Choosing a training course

There’s a huge range of training on offer from TAFE colleges and private training providers; with everything from the traditional trades such as building and construction or electrical to the creative arts and design, through to  education, fitness or health, and high-tech training in areas like computing, information technology and engineering. With over 500 vocational education and training (VET) courses available, there's sure to be something for you.

The information provided here will give you an overview of how VET courses and qualifications work, and you can also find a range of course information by selecting an industry area from our home page.

Your local Jobs and Skills Centre can give you great advice and information about what training options would best suit your personal, career or education goals.

 

What sort of training do you have in mind?

Are you looking for a starter course to give you some basic skills and knowledge, an entry-level certificate course to help get your foot in the door for your dream job, or a higher-level qualification like a Certificate IV or Diploma to start or further your career in a specialist area? Or maybe you want to work towards a trade qualification through a pre-apprenticeship or start an apprenticeship or traineeship, so that you can combine study with work. The following information should help you work out what kind of training matches your needs.

How do VET courses work?

In vocational education and training, a course is made up of a number of units of competency that together make up a qualification. Each unit of competency focuses on the skills required for an occupation – for example, in a retail course there would be a unit on operating point of sale equipment, and in an automotive course there would be a unit on inspecting an engine.

Units of competency and VET courses are developed by working closely with industry to make sure they’re based on occupational requirements – this means your VET course will give you the combination of skills, knowledge and practical abilities that you need for a particular job or occupation. Because of this, to be awarded your qualification, you will be assessed on what you know and what you can do – compared to industry standards – rather than on knowledge only, as with a traditional exam.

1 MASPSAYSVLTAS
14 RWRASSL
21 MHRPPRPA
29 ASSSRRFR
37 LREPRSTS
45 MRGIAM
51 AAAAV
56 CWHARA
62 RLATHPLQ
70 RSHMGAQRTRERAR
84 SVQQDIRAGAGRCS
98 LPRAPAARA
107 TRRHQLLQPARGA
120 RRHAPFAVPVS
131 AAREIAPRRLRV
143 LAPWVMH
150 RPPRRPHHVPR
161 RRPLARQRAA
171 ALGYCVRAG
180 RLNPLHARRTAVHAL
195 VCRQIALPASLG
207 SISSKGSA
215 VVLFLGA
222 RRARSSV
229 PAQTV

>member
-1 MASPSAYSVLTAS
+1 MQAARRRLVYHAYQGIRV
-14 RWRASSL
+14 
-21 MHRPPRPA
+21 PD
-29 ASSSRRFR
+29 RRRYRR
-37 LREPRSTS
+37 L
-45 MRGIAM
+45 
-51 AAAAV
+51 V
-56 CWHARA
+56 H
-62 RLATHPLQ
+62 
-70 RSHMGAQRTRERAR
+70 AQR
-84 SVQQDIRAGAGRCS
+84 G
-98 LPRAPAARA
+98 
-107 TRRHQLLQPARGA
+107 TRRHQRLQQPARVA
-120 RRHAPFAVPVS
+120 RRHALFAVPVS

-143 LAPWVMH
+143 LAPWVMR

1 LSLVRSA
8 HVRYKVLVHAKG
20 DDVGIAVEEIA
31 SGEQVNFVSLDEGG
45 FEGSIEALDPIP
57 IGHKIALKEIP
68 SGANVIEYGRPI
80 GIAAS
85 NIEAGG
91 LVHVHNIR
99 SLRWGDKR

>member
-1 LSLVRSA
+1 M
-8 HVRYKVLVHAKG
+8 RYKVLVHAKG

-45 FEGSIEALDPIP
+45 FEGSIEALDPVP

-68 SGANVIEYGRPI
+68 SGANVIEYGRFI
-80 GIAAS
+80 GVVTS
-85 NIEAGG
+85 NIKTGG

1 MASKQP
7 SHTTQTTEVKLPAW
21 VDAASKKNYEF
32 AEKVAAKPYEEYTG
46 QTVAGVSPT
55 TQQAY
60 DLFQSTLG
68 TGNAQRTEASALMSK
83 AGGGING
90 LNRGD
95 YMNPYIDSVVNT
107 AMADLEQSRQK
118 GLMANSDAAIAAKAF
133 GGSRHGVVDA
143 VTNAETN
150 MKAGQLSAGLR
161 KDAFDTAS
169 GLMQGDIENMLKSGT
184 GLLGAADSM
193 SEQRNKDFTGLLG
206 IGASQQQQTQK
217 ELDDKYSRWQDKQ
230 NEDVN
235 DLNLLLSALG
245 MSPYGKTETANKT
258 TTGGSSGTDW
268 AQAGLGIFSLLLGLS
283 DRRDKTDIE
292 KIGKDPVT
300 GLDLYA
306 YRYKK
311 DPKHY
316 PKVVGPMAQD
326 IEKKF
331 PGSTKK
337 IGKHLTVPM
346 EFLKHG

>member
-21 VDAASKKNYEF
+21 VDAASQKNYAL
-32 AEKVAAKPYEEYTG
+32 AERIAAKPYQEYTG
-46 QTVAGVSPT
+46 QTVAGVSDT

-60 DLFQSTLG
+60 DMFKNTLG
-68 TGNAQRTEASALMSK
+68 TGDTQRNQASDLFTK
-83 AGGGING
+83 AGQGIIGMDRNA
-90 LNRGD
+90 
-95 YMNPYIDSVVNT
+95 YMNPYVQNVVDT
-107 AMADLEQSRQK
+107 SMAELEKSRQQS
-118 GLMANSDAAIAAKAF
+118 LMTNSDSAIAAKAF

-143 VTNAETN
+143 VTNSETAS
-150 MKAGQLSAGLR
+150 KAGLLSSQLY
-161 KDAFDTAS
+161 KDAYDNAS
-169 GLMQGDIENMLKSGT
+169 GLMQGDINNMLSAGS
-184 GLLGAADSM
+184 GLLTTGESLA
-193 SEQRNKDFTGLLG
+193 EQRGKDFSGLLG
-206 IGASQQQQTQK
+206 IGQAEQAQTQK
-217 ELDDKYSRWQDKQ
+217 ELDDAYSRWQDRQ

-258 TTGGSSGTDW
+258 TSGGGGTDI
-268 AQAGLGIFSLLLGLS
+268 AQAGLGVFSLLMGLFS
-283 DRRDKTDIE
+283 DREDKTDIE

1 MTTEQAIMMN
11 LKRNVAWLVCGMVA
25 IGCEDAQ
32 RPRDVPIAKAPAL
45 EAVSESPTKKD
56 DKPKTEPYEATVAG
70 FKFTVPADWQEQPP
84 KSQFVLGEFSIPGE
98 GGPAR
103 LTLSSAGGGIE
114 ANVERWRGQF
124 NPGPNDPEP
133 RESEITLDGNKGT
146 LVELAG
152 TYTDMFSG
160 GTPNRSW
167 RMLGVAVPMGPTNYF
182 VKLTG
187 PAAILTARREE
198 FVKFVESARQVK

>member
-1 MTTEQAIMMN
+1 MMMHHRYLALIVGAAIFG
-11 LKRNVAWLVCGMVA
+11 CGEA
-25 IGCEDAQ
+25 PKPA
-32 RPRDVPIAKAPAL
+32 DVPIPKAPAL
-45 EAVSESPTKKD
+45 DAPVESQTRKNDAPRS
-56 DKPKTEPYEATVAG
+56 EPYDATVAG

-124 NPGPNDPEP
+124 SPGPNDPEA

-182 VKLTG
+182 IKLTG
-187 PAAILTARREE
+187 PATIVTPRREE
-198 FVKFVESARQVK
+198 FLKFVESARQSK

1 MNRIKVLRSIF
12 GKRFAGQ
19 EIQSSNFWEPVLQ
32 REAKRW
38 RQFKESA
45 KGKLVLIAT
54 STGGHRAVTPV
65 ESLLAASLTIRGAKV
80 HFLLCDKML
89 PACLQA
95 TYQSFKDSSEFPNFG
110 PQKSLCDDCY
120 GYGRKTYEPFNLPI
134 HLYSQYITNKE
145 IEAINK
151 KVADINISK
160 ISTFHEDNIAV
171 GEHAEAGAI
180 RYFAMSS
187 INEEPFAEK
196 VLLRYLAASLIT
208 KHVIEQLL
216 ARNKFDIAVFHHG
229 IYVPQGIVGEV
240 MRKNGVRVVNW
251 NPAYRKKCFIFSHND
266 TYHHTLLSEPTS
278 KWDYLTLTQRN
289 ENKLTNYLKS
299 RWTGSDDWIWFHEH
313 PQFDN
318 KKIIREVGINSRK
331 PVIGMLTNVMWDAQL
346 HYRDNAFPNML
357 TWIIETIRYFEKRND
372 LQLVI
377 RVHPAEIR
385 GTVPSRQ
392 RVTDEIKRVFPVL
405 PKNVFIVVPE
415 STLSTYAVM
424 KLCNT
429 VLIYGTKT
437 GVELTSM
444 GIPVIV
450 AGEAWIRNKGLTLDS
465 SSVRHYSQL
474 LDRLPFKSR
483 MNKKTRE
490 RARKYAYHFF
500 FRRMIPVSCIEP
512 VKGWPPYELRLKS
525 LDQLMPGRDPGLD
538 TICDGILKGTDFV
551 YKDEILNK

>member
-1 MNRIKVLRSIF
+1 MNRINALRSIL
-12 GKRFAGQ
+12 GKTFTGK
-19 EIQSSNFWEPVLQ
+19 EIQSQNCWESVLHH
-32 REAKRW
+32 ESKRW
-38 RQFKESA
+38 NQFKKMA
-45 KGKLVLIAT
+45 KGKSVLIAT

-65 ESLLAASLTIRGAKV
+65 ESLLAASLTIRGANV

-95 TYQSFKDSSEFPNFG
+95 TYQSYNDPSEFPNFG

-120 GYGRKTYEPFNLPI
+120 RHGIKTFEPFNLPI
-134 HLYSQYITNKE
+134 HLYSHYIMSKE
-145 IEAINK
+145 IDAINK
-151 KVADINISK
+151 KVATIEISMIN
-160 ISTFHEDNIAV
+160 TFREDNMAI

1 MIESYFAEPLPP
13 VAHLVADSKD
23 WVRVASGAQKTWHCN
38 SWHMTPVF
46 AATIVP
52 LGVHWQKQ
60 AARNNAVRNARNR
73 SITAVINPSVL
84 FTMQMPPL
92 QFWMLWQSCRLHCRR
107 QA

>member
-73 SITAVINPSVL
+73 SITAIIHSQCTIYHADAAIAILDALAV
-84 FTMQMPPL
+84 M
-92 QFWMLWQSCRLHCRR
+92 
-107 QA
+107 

What study options are available?

Most courses for VET qualifications are available in either full time or part time options, depending on the training provider. You will need to consider how much time you can allocate and commit to your study and how it will best fit into your lifestyle. The following options are available through all WA TAFEs, and many other training providers.

Full time studies

Full time study is usually the most efficient way to get a qualification. Generally a full time course means that you will be attending training four or five days per week, or around 20–25 hours per week. Most full time courses at WA TAFE colleges require an application process, as places may be competitive and/or the course may have entry requirements. You can find out more about this in How to apply and enrol.

Part time studies

Studying part time gives you the flexibility to keep a part time job or manage your other commitments. Depending on the training provider, part time may mean attending training one or two days a week or perhaps one day and one evening per week. Not all training providers offer part time studies for all courses.

Online study

Studying online can give you the flexibility to learn when and where suits you; however most online courses will still follow a schedule and require you to commit time each week. Not all training providers offer online study, and it may not be available for all courses, but those who do will be able to tell you more about how this works and whether it suits your circumstances.

Pre-apprenticeship programs

A pre-apprenticeship is a Certificate II program that includes a mandatory period of workplace experience coordinated by the training provider. The aim is to provide you with industry specific training, combined with adequate time in a real workplace to gain skills, knowledge and behaviours to enable transition into a full apprenticeship.

Apprenticeships and traineeships

These are a combination of work and study, where you are employed either full time or part time and work just as any other employee would, except that while you’re working you are also completing a qualification. This may involve attending training one day a fortnight, attending a two-week block of training twice a year, on-the-job training by your employer, or a combination of all these.

Short courses and community learning

These courses are generally only a few weeks or months in duration, and they do not result in a qualification. They’re great if you want to do a quick course to improve your skills in a particular area – for example; learning a new software program, learning how to tile your kitchen, develop your skills in photography or music or even learning a new language. Classes for short courses are usually run once or twice per week, often in the evening.

How do qualifications work?